3 of 4 people found this review helpful

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Great cover photo. Book a total waste of my time.

I can't believe I wasted my time listening to this,
it's my own fault. this author has cobbled together 4 or 5 ideas and driven them ALL right into the ground. This would have been a good NY Magazine article. it is a dreadful waste a book and a huge waste of YOUR MONEY AND TIME

2 of 3 people found this review helpful

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Completely negative book

One side hack biography. This is not well written. Actually boring. I never stop a book before the end but I did with this one

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    5 out of 5 stars
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    5 out of 5 stars

I enjoyed the honesty of this book

For those of us that enjoyed watching David Letterman over the years, this was filled with some of the nice and some of the not so nice things about David Letterman. I enjoyed this book because of it's honest telling of David's life and career.

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    2 out of 5 stars
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    2 out of 5 stars

Author mainly shares the gloomy side of Dave’s life.

Very gloomy and depressing. The author makes it sound like David Letterman hated every minute of his life and his show and never had any fun. I think it could have been a little more balanced.

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too long for the materials

too long and repeated many facts many times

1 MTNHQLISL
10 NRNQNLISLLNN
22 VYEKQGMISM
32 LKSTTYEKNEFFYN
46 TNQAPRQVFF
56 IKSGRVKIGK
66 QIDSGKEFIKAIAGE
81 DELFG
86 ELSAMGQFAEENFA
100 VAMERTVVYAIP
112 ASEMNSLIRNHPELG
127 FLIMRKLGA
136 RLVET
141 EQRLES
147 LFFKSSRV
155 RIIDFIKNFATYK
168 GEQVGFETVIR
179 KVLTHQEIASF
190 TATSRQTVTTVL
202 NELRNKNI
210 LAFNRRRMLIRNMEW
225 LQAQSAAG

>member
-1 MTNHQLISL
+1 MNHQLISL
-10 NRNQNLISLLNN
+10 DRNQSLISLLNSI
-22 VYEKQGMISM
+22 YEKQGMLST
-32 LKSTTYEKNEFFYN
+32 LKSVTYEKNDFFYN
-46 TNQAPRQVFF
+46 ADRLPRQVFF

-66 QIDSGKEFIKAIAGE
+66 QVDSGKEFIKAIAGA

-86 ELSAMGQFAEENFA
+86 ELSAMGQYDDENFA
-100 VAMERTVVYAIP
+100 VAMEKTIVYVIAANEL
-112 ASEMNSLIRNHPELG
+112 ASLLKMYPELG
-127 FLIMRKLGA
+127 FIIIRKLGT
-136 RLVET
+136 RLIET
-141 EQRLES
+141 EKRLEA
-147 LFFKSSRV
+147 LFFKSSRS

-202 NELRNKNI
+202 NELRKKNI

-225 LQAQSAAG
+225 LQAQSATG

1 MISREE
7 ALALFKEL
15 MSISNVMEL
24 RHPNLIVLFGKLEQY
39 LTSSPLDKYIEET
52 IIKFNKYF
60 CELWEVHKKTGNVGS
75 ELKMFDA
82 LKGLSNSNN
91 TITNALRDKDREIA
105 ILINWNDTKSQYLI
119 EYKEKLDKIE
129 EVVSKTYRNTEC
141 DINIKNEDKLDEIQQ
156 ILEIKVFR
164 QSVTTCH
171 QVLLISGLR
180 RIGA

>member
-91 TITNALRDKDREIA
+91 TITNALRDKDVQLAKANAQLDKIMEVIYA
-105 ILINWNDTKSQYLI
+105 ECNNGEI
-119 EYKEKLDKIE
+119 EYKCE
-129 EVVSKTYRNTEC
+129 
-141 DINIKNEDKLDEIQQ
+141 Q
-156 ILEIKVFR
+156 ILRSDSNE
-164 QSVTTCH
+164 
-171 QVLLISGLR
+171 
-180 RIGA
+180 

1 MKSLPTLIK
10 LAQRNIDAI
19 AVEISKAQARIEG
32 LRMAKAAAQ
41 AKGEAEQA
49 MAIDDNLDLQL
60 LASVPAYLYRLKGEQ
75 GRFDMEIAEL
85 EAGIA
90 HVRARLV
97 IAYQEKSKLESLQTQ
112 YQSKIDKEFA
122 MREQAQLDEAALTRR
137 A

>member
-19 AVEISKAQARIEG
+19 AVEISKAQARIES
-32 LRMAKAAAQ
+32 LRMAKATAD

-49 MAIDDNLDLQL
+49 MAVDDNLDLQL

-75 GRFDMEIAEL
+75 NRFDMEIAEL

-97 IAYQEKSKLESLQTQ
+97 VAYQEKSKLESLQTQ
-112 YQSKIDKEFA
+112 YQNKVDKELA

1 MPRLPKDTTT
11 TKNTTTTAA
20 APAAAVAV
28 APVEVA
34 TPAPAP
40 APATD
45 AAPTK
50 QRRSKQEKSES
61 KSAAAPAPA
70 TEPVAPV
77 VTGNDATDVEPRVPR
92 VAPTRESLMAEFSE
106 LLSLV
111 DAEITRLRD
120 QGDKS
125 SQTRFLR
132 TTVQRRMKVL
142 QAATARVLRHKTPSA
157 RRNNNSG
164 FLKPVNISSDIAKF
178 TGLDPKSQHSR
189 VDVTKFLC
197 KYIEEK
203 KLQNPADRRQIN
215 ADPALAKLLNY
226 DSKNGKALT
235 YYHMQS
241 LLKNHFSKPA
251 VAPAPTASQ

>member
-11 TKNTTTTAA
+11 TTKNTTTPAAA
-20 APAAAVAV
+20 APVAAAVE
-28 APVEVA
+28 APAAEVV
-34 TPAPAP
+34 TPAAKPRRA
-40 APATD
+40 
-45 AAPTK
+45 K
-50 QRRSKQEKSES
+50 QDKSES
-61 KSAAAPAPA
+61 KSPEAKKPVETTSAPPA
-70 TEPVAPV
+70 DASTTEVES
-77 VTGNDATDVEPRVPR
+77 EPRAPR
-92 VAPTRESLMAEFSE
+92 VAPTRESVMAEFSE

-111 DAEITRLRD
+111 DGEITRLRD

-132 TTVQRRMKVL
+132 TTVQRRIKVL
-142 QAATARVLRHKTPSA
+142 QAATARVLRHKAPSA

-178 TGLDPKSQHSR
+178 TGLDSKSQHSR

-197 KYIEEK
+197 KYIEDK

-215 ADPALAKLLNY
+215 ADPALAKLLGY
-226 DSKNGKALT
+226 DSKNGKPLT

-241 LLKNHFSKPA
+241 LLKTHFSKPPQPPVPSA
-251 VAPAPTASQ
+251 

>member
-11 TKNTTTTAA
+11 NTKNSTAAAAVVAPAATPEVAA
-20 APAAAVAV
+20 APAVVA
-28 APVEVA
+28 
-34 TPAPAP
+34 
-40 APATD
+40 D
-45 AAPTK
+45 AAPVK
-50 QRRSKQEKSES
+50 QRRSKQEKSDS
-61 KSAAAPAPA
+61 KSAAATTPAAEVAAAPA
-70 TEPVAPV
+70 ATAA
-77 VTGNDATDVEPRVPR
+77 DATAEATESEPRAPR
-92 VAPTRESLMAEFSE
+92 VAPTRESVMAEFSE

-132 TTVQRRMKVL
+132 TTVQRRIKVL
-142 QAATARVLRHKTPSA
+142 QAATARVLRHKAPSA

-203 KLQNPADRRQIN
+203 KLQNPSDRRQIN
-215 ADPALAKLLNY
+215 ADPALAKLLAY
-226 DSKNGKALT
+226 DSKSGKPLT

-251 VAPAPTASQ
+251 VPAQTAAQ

If you took 3 hours out it would be much better

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    5 out of 5 stars
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    5 out of 5 stars

A life

Tremendously enjoyable vivisection of the work of a lifetime, and balanced examination of the humanity behind a cypher. The narration is competent, but doesn't sound like the voice of the author, but rather the voice of someone reading a book well, for which the gravitas works, but the tone of resignation is sometimes off.

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Excellent.

Great narration. Well researched. Insightful and occasionally poignant. Doesn't dwell unnecessarily on childhood like many biographies. Superb read overall.

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    4 out of 5 stars
  • Jacklyn
  • WALNUT CREEK, CA, United States
  • 08-29-17

Scant Insight

My disappointment is that there just isn't enough of "David" himself in the story. That part of David he refuses to share, the vulnerable self we get to glimpse occasionally, has eluded us once again. While I do appreciate Zinoman's knowledge and insight, I still want the voice of David that apologized to his wife on national television, the one who grieved with us after 9/11, the one who knows when he's being a jerk and wants to do better, the one who will book an expert to explain a confusing time or major event (without laughs)......

Unfortunately for all of us diehard Letterman fans, David does not understood how much we admire and appreciate his imperfect intelligent funny self.

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  • Booklover
  • 08-29-17

Intelligent, insightful

Very well written by an author who knows his stuff. Fascinating insights into not only Letterman but his teams/colleagues/writers etc, and the evolution of comedy (lots of stars mentioned in this), as well as talk shows in the US in the 1970s to today. Love these types of cultural histories.

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    3 out of 5 stars
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  • Dominic
  • 05-23-17

Great if you're a fan of the show

If you want to know the background of the top ten list and other quirks of the show - this is for you.

If you were looking for something more about Letterman the man himself it's not so much here